With the returning of the Writs being deferred to next week and almost all except 6 of the 109 seats yet to be declared, many of the people are in celebration mode of their candidates either retaining thier seats or wining their respective electorates seat. The saddest results of all is that Papua New Guinea may have yet again only one women in the Parliament in the form of Dame Carol Kidu.
In a society where men turms to be the decision makers and women plays a very important and unnoticed background role in the community, women have always wanted their voice and pleas to equality to be heard. Times are changing fast and womens’ role in the society are also important as to a man. Women wants to be counted as equal to a man and effect their rights as stipulated in the UN conventions.
Nearly 100 women stood for election and it may be only one that returns to fight for them. Dame Carol Kidu, member for Moresby South electorate and Minister for Welfare and Social Development retains her seat after a very close contest with the Happy Gardener Justin T’kachenko who is now not so happy anymore. Dame Carol Kidu’s win is the result of her hard work in setting policy framework that targets women, youths and most especially children in Papua New Guinea. Her election victory is their victory. “now it time for implementation. Five years of policy making is over, now we will implement the policies” – Dame Carol Kidu
So what is the X-factor that is making women not getting voted into the Parliament? My assessment of women not getting elected is because most women still do not know how to win votes. Their campaigning styles and techinques is all wrong. Here is an example of wrong campagn speeches; ‘votim mi, mi gutpela mama na mi gat 6pela pikinini. Mi lukautim gud ol pikinini blo mi, sopos yu votim mi, mi bai lukautim yu tu olsem mi lukautim pikinini blo mi’
And there are more campaign speeches thats centers around themselves and how good their motherhood is. That’s all wrong, you’ll never win an election with these. If women are to win elections…they need to start looking at the bigger picture and campaign on policy issues and how it will help thier electorate.
Got this on the web today
Rebel love transforms schoolgirl into Dame
Monday Aug 27 12:46 AEST
The Dame Commander of the Order of the British Empire is taking a nap on the wooden floor of a house on stilts over the Coral Sea, oblivious to the election-day buzz around her. It’s a brief rest-stop on an odyssey that has taken Dame Carol Kidu from a childhood as an “ordinary Aussie girl” to a life where she is as comfortable dining with royalty as eating from a Papua New Guinea cooking pot.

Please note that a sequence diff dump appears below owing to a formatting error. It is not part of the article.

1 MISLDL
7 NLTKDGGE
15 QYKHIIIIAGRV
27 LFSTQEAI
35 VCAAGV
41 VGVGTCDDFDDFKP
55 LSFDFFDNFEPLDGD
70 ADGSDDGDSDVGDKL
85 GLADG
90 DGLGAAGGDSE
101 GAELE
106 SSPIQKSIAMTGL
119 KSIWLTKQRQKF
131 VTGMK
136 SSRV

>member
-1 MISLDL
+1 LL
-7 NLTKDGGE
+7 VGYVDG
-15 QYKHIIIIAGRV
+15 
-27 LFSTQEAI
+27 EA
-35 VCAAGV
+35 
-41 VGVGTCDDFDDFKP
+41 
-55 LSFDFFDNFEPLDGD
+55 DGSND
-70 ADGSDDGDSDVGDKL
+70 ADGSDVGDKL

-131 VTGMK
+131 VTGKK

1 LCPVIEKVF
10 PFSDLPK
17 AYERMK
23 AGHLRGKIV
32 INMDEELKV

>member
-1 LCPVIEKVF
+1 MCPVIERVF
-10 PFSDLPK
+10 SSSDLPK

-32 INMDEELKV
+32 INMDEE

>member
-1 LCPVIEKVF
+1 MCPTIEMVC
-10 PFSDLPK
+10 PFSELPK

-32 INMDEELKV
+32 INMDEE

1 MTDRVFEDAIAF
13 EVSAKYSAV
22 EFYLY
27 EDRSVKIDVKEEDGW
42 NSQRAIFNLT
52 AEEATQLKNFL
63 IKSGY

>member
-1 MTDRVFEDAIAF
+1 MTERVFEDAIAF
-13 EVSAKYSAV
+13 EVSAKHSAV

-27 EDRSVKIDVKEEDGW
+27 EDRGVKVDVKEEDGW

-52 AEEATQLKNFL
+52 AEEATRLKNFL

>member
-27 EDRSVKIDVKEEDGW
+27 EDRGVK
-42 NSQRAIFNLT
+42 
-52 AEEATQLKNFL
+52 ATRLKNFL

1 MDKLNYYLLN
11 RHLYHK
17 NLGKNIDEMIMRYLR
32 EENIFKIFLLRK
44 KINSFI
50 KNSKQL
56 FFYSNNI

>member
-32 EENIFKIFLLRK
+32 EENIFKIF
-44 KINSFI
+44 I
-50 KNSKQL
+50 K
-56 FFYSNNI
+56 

The petite 58-year-old opens an eye at the sound of her name, grimaces at the sight of a camera, but graciously gets to her feet and applies a quick dash of lipstick in a small mirror hanging on the bare wooden wall. The original family home in Pari village on the beach south of the capital Port Moresby is doubling as campaign headquarters for Kidu’s re-election fight for her seat as the only female member of Papua New Guinea’s parliament. “People thought I was crazy — the diplomatic circles thought I was absolutely mad — to think that a white woman could win in politics here, but I knew I could,” she says, settling into a chair on a cool verandah.
Coconut palms sway in the breeze, smoke drifts from a cooking fire producing meals for her campaign staff, children laugh as they play football on the beach — and a fierce light shines suddenly in Kidu’s eyes.“From the day my husband died, I had this obsession that I was going to stand for politics. I was a very angry woman because his death was attributed to the way he had been treated politically.”Kidu’s love for her husband was the controversial starting point for her remarkable journey.
Carol Millwater was a 16-year-old teenager when she met and fell in love with Buri Kidu, descendant of Papua New Guinean warriors, at a holiday camp on Australia’s Gold Coast near her suburban home in Brisbane. Kidu was attending the nearby Toowoomba Grammar School on a colonial scholarship from PNG, a tropical outpost off Australia’s northeast coast where some tribes had their first contact with the outside world in the 1930s.
Romance blossomed, recalls the small woman with windblown fair hair above a floral blouse, black slacks and bare feet.The courtship led to marriage in 1969, when she was just 20, and a move to the timber home in the fishing village on the edge of a mysterious and rugged land of rainforests and mist-shrouded mountains. “I’m sure my mum and dad worried enormously, but they couldn’t contradict our upbringing that everyone was equal,” says Kidu, the daughter of a clerical worker.“And my late husband was a unique person. He was a man before his time here, he was a man who could walk in both worlds very well,” she adds.
The small tribal tattoos on her pale wrists suggest she can do the same. The young wife became a schoolteacher and her husband a lawyer, but life centred on the village.“Our whole life was traditional activities. At the weekends we would be out in traditional canoes to collect firewood, out collecting sea urchins.” Their marriage created difficulties with both the expatriate community and traditional society.“Mixed marriages were very rare, especially where the woman was from outside — it was usually expat men marrying local women who then lived an expat life. “His family was apprehensive I could take him away, but he made it very clear he wasn’t going to move into the lifestyle of an expatriate. “The expats had nothing to do with me — there was little interchange between the lifestyles. It wasn’t easy. I did a lot of crying, but Buri’s mother was a very special woman, very supportive.